Some of the best parts of my classes have taken place outside of Princeton. In three of my classes, I got to go on amazing field trips that greatly enriched my learning experience. All three trips were to New York City, which is only an hour and a half away from campus and accessible by the train (affectionately called “The Dinky”) on campus.
Morgan Library and Museum
In the fall of my first year, I took a freshman seminar called “Disability and the Making of the Modern Subject: From Wordsworth to X-Men.” After reading “Frankenstein” by Mary Shelley, we took a class trip to the Morgan Library and Museum to view the exhibit “It’s Alive! Frankenstein at 200.” This exhibit displayed a wide collection of art and artifacts related to the book. Portions of Shelley’s original manuscript were on display, as well as scientific tools, movie posters and comic books. The exhibit showed me the lasting impact of the novel in pop culture. We also saw Pierpont Morgan’s library, which was one of the most beautiful rooms I’ve ever seen. I hope to have as many books as him someday.
My investigative journalism class recently went on a field trip to the Bloomberg News headquarters. We got a tour of the building, including the newsroom, TV studio and its super cool curved escalator. Then, we heard from a panel of experienced journalists who have written many groundbreaking stories. One panelist even won two Pulitzer Prizes! The panelists had many useful tricks of the trade to share with us. It was an honor to be in the same room as them and learn from the pros about what it’s like to be a journalist. Another highlight of the trip was browsing the huge snack selection on every floor.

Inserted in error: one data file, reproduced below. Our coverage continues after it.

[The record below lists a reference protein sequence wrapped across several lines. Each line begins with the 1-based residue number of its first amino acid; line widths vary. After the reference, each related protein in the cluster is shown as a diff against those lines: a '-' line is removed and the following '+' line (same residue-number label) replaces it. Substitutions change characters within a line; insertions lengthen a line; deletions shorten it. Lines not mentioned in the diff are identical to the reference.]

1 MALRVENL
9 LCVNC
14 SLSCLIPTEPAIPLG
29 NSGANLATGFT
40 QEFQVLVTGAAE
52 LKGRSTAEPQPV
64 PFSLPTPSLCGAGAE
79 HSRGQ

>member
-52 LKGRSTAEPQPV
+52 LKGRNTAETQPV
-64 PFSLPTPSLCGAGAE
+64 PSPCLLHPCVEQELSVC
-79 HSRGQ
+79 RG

"Hadestown" on Broadway
“America Then and Now” is an interdisciplinary class that explores the concept of America over time. One of the three professors is a theater professor, so we read the script and listened to recordings for several plays and musicals. The best part of the class was when we went to Broadway to see Hadestown, which won Best Musical at the Tony Awards this year. Although based on a Greek myth, this show explores many topics of importance today, such as climate change, worker exploitation and xenophobia. I was blown away by the creativity of the story and beauty of the music. I had been wanting to see the show for a long time, and it did not disappoint. The producer of the show also spoke to my class as a guest lecturer the following week.
It was so exciting to step outside “The Orange Bubble,” or what we refer to as the Princeton community. These trips brought what I learned in the classroom to life.